Dolmabahce Palace

This is the grand palace built by Sultan Abdulmecid who decided the Ottoman royal family needed something more modem than
the old Topkapi Palace. The Ottomans incurred substantial debts during its construction at a time the Empire was in its decline. With the dissolution of the Empire at the formation of the Modern Turkish Republic it was used sporadically by the founder of the republic, Mustafa Kemal Ataturk and he died here in 1938. Today this palace is one of the “not to be missed” museums of the city.


Dolmabahce Palace was built between 1843- 1856 on the order of Sultan Abdulmecid I. The three-storied palace built on a symmetrical plan has 285 rooms and 43 halls. The ballroom is the largest of its kind in the world. With 56 columns, a dome of 36 meters high at the apex, and a 4.5 ton English chandelier, this room amazes the visitors. The entrance section of the palace was used for the receptions and meetings of the sultan, and the section behind the ballroom was used as harem. The palace has survived intact with its original decorations, furniture, and the silk carpets and curtains. It surpasses all other palaces in the world in wealth and magnificence. The walls and the ceilings are covered with paintings by the famous artists of the age and decorations made using tons of gold. The ornate wooden floors have different designs in each room, and they are covered with the famous silk and wool carpets of Hereke, some of the finest examples of Turkish art. Long hallways lead to the harem, where the bedrooms of the sultan and the quarters of his mother, other ladies of the court and the servants were located.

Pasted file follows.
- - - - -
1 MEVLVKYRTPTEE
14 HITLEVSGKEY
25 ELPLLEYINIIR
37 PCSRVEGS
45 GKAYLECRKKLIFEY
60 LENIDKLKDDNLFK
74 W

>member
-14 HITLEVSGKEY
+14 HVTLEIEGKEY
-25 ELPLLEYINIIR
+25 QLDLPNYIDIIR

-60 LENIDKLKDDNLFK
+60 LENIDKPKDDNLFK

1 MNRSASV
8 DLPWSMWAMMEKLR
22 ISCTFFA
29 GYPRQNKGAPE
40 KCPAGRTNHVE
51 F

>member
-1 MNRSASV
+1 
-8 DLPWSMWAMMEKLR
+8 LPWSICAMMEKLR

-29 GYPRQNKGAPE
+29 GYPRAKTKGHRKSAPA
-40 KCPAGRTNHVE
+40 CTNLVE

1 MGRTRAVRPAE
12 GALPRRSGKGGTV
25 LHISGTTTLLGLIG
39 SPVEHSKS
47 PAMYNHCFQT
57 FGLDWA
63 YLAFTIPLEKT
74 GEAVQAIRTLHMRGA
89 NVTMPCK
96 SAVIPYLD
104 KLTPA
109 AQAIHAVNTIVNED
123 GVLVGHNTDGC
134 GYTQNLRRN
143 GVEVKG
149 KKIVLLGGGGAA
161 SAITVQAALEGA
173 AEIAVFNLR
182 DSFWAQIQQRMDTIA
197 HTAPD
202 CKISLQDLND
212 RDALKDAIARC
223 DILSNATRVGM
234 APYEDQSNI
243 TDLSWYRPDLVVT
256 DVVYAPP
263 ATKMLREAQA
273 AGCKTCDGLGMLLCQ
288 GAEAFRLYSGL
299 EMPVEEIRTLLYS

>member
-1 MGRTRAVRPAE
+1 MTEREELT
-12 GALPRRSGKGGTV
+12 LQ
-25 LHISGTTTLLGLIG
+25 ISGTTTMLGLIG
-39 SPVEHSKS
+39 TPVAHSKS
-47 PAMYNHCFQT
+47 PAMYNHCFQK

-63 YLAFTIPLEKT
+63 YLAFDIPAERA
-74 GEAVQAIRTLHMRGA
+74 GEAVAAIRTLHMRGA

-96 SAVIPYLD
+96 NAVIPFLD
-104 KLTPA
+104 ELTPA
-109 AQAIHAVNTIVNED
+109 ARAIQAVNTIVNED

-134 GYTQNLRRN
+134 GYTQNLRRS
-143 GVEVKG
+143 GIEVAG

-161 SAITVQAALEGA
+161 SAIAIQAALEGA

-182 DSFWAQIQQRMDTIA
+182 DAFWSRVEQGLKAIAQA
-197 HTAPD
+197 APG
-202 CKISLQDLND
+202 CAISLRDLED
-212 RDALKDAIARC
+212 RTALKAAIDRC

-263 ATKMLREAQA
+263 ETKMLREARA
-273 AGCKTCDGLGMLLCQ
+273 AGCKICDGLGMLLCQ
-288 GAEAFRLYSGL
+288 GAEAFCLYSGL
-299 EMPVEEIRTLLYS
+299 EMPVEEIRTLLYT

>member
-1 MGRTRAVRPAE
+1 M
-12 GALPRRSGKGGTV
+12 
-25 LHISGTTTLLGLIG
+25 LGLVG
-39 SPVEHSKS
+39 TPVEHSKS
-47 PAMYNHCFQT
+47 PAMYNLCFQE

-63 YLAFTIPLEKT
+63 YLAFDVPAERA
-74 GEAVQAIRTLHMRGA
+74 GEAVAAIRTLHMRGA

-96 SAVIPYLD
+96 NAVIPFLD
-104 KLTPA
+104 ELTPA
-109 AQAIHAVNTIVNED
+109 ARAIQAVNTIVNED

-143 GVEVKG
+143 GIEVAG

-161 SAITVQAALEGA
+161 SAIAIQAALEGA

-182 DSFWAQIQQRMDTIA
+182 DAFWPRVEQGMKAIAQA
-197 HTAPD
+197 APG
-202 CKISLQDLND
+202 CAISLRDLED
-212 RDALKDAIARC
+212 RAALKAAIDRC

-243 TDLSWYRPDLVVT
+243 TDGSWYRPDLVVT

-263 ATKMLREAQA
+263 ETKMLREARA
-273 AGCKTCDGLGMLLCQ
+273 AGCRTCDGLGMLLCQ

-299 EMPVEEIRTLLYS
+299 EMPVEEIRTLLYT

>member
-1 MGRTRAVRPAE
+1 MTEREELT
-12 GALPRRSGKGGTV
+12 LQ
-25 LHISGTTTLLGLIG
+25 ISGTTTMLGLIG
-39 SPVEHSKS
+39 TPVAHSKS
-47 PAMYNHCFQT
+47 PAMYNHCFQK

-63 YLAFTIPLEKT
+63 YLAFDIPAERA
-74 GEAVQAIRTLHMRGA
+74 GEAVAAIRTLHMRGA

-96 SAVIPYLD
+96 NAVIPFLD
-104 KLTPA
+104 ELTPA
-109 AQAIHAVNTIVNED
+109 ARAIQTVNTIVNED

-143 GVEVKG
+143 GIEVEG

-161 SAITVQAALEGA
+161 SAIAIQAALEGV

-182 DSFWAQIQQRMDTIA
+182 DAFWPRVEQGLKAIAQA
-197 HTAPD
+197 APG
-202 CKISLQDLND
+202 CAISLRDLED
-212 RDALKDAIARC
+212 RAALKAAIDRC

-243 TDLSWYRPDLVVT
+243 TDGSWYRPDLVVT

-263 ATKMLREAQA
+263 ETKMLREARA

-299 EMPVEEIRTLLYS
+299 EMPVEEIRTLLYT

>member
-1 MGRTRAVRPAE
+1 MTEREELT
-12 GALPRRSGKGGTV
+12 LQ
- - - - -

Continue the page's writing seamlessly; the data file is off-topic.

In the Republican era, Ataturk (The founder of the Turkish Republic) used to reside in this palace when he visited Istanbul and his death here in 1938 was the most important incident of the palace history.


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